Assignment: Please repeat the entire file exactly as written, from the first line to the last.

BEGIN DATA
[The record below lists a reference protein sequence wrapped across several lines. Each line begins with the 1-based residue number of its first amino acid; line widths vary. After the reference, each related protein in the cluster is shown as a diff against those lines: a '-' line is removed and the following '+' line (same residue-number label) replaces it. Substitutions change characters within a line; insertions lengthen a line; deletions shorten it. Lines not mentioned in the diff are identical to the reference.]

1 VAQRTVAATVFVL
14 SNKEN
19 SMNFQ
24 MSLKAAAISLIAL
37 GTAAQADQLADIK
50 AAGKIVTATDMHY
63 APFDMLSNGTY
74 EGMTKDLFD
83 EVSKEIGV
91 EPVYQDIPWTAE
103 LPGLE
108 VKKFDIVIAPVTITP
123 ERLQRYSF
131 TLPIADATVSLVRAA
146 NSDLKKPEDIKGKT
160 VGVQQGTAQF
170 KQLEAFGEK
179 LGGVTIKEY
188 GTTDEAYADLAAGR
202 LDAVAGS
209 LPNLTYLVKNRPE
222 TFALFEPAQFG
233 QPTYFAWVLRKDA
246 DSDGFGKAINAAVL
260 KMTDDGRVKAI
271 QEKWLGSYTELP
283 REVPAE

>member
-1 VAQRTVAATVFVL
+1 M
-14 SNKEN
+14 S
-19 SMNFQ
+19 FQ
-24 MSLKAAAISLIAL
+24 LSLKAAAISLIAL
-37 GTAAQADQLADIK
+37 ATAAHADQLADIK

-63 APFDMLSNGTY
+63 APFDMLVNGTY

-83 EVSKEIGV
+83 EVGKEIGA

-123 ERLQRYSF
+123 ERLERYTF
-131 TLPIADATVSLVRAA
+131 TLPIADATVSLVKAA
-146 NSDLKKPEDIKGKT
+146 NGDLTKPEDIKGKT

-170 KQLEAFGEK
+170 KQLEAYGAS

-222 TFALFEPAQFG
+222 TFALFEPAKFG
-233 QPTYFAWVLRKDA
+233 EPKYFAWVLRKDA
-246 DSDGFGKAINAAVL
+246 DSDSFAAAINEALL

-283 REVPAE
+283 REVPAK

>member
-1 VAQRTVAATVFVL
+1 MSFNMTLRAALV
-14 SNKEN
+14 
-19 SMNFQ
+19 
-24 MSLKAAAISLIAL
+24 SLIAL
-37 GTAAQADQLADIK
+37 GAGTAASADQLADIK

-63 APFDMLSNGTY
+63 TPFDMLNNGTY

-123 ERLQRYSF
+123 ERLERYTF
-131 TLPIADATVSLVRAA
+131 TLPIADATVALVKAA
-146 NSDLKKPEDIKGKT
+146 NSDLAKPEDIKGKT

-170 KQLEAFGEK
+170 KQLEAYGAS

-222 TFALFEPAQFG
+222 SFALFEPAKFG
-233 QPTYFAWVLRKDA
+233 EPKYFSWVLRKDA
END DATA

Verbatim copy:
[The record below lists a reference protein sequence wrapped across several lines. Each line begins with the 1-based residue number of its first amino acid; line widths vary. After the reference, each related protein in the cluster is shown as a diff against those lines: a '-' line is removed and the following '+' line (same residue-number label) replaces it. Substitutions change characters within a line; insertions lengthen a line; deletions shorten it. Lines not mentioned in the diff are identical to the reference.]

1 VAQRTVAATVFVL
14 SNKEN
19 SMNFQ
24 MSLKAAAISLIAL
37 GTAAQADQLADIK
50 AAGKIVTATDMHY
63 APFDMLSNGTY
74 EGMTKDLFD
83 EVSKEIGV
91 EPVYQDIPWTAE
103 LPGLE
108 VKKFDIVIAPVTITP
123 ERLQRYSF
131 TLPIADATVSLVRAA
146 NSDLKKPEDIKGKT
160 VGVQQGTAQF
170 KQLEAFGEK
179 LGGVTIKEY
188 GTTDEAYADLAAGR
202 LDAVAGS
209 LPNLTYLVKNRPE
222 TFALFEPAQFG
233 QPTYFAWVLRKDA
246 DSDGFGKAINAAVL
260 KMTDDGRVKAI
271 QEKWLGSYTELP
283 REVPAE

>member
-1 VAQRTVAATVFVL
+1 M
-14 SNKEN
+14 S
-19 SMNFQ
+19 FQ
-24 MSLKAAAISLIAL
+24 LSLKAAAISLIAL
-37 GTAAQADQLADIK
+37 ATAAHADQLADIK

-63 APFDMLSNGTY
+63 APFDMLVNGTY

-83 EVSKEIGV
+83 EVGKEIGA

-123 ERLQRYSF
+123 ERLERYTF
-131 TLPIADATVSLVRAA
+131 TLPIADATVSLVKAA
-146 NSDLKKPEDIKGKT
+146 NGDLTKPEDIKGKT

-170 KQLEAFGEK
+170 KQLEAYGAS

-222 TFALFEPAQFG
+222 TFALFEPAKFG
-233 QPTYFAWVLRKDA
+233 EPKYFAWVLRKDA
-246 DSDGFGKAINAAVL
+246 DSDSFAAAINEALL

-283 REVPAE
+283 REVPAK

>member
-1 VAQRTVAATVFVL
+1 MSFNMTLRAALV
-14 SNKEN
+14 
-19 SMNFQ
+19 
-24 MSLKAAAISLIAL
+24 SLIAL
-37 GTAAQADQLADIK
+37 GAGTAASADQLADIK

-63 APFDMLSNGTY
+63 TPFDMLNNGTY

-123 ERLQRYSF
+123 ERLERYTF
-131 TLPIADATVSLVRAA
+131 TLPIADATVALVKAA
-146 NSDLKKPEDIKGKT
+146 NSDLAKPEDIKGKT

-170 KQLEAFGEK
+170 KQLEAYGAS

-222 TFALFEPAQFG
+222 SFALFEPAKFG
-233 QPTYFAWVLRKDA
+233 EPKYFSWVLRKDA